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Bone Cell (Osteocyte)

Bone Cell (Osteocyte) under a microscope!

The toe bone connected to the heel bone,
The heel bone connected to the foot bone,
The foot bone connected to the funny bone!
(And ours won't break...)

Your bones are made primarily of an intricate edifice of mineralized tissue laid down by bone cells like a coral reef.

At first, the work is exciting and productive, as young cuboidal osteoblasts dutifully secrete the osteoid tissue that forms the bone matrix. Unfortunately, as the bone is constructed, these cells soon find themselves imprisoned in their own handiwork, buried alive!

In order to survive, these now mature osteocytes occupy little spaces called lacunae and reach out desperately to nearby cells with thin extensions (or cytoplasmic processes) into little channels (or canaliculi) in the bone. When they make contact, they form a living network inside the bone that can exchange nutrients and waste. They can also communicate about which parts of the bone are being stressed and need to be strengthened – as well as determine which parts should be left to decay.

Which may create a glimmer of hope: as osteoclasts begin resorbing the bone matrix, the material covering the osteocytes is reduced. However, as bone stresses are constantly shifting, bones are typically remade, strengthening them and dooming the osteocytes to their fate.

Unfortunately, under certain circumstances the resorption rate of the osteoclasts exceeds the bone-formation rate of the osteoblasts, which can result in osteoporosis. This general weakening of the bones is of particular concern to women when their estrogen levels drop after menopause (though the reduction of testosterone levels in men can also provoke increased osteoclast activity). In severe cases, bones can become so weakened that they fracture easily. Fortunately, lifestyle changes, dietary supplements and medication can help prevent sufferers from becoming trapped by the condition.

  • Bone Cell plush doll
Size Specs
Prices include 20% VAT
Bone Cell (Osteocyte) Bone Cell (Osteocyte) GMEU-PD-0085
£7.95
- +

Product Details

Additional Information

Sizes Giantmicrobes are based on actual microbes, cells, organisms and other critters, only 1,000,000 times actual size!
Gigantic (GG) 40-60cm
XL (XL) 25-38cm
Original (PD) 12-20cm
Minis (MM) 5-10cm each
Keychain (KC) 5-10cm with clip
Materials Plush from all new materials. Stuffed with polyester fiber fill. Surface washable: sponge with water & soap, air dry.
Packaging Each plush microbe includes a printed card with fun, educational and fascinating facts about the actual microbe or cell.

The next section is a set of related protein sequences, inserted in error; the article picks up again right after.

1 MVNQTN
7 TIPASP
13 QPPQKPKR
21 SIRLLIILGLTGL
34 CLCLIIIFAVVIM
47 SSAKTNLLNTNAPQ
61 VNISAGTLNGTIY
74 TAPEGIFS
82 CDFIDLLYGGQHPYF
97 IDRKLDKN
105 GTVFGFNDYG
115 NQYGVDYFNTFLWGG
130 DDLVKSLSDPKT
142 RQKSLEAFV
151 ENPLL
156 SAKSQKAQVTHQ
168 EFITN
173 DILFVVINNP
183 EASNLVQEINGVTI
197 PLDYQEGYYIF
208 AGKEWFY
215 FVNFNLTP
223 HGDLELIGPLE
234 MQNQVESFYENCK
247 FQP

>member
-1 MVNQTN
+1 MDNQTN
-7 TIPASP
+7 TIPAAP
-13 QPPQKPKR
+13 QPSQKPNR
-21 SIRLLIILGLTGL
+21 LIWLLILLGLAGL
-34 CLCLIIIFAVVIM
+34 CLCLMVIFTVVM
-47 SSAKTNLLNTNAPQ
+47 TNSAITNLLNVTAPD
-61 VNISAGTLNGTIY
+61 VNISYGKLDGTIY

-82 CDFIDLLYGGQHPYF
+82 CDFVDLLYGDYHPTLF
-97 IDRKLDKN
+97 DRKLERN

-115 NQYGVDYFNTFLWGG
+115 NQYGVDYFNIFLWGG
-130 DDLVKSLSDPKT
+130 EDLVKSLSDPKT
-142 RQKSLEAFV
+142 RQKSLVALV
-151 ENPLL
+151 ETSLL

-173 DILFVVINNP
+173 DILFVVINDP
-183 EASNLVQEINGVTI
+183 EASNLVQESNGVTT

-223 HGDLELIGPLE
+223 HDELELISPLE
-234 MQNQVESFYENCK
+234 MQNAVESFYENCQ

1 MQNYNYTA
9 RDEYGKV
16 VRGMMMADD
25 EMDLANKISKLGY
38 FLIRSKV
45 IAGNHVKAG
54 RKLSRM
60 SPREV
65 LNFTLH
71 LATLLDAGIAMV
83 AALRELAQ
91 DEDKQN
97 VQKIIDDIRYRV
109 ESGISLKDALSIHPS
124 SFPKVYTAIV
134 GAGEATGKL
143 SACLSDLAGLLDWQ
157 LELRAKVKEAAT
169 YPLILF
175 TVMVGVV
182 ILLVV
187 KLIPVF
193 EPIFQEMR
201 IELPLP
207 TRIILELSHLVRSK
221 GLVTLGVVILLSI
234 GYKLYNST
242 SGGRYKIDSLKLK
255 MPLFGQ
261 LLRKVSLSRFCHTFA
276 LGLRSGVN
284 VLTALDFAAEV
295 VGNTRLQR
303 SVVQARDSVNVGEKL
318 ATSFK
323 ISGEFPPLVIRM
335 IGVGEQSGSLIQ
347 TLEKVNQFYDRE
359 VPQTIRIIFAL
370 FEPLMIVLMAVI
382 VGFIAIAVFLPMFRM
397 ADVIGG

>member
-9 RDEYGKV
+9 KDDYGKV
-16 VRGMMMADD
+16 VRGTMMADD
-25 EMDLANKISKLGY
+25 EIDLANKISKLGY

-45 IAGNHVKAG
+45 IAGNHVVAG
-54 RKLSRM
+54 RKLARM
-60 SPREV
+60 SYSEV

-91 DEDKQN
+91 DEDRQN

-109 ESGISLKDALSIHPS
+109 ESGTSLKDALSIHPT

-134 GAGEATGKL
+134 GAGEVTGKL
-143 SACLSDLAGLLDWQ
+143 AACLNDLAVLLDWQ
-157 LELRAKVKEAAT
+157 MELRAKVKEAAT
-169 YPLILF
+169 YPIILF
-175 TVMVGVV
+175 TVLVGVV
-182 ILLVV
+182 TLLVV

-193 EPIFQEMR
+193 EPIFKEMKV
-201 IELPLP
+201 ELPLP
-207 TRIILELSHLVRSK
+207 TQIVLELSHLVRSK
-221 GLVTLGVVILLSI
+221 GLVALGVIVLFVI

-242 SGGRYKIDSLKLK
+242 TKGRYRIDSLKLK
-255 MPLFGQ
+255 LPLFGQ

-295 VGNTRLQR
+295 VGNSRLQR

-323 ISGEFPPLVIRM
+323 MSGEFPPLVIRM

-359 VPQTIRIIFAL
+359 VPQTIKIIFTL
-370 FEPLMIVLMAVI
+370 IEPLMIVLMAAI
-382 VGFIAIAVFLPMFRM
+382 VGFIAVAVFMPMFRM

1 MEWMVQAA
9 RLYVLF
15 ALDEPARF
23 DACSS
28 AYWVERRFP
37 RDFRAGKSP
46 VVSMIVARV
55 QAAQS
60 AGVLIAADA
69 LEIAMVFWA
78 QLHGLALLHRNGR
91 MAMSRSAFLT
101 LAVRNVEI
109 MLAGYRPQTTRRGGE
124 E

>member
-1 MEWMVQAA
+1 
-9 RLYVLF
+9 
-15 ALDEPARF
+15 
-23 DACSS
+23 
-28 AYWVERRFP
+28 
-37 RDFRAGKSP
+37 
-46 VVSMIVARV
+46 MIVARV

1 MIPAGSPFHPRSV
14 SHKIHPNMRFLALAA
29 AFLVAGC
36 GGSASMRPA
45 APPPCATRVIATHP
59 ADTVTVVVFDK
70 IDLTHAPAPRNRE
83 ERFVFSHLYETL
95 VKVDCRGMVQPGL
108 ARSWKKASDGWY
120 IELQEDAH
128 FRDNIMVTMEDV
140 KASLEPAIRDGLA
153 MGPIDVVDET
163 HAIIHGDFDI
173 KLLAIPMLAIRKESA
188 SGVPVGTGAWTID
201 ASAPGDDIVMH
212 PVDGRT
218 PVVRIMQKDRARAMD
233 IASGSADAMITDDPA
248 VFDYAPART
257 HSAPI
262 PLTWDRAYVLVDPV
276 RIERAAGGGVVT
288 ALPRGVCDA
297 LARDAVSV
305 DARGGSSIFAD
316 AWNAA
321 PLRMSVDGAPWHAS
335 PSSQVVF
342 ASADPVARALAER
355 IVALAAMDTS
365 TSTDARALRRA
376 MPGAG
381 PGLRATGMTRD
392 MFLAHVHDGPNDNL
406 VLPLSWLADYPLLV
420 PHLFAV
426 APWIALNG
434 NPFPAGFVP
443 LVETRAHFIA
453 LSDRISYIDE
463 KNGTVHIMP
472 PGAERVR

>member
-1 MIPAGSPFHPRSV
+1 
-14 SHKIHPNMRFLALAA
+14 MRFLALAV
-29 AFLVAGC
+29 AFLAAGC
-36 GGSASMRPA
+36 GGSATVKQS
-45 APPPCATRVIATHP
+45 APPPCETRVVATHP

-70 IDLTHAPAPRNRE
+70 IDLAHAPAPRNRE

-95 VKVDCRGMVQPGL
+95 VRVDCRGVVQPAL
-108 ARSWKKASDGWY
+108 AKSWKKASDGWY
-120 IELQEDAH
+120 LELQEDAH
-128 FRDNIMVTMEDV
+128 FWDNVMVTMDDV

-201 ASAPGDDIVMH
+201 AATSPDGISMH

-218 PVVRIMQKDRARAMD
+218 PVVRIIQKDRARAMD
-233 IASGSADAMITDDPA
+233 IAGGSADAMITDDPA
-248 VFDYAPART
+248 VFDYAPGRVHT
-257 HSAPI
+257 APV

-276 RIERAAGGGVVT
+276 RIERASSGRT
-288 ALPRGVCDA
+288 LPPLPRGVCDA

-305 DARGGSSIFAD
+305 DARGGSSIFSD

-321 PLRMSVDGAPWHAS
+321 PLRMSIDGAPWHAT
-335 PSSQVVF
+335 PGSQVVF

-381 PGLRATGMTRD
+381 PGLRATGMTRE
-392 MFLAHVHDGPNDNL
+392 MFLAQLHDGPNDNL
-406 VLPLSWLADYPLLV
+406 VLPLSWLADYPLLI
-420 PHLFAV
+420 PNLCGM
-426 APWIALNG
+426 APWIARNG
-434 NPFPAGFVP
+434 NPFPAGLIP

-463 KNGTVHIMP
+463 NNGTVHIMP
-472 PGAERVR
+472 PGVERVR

Safety Every product meets or exceeds U.S. and European standards for safety. For ages 3 and up.

All about Bone Cell (Osteocyte)

Your bones are made primarily of an intricate edifice of mineralized tissue laid down by bone cells like a coral reef.

At first, the work is exciting and productive, as young cuboidal osteoblasts dutifully secrete the osteoid tissue that forms the bone matrix. Unfortunately, as the bone is constructed, these cells soon find themselves imprisoned in their own handiwork, buried alive!

In order to survive, these now mature osteocytes occupy little spaces called lacunae and reach out desperately to nearby cells with thin extensions (or cytoplasmic processes) into little channels (or canaliculi) in the bone. When they make contact, they form a living network inside the bone that can exchange nutrients and waste. They can also communicate about which parts of the bone are being stressed and need to be strengthened – as well as determine which parts should be left to decay.

Which may create a glimmer of hope: as osteoclasts begin resorbing the bone matrix, the material covering the osteocytes is reduced. However, as bone stresses are constantly shifting, bones are typically remade, strengthening them and dooming the osteocytes to their fate.

Unfortunately, under certain circumstances the resorption rate of the osteoclasts exceeds the bone-formation rate of the osteoblasts, which can result in osteoporosis. This general weakening of the bones is of particular concern to women when their estrogen levels drop after menopause (though the reduction of testosterone levels in men can also provoke increased osteoclast activity). In severe cases, bones can become so weakened that they fracture easily. Fortunately, lifestyle changes, dietary supplements and medication can help prevent sufferers from becoming trapped by the condition.

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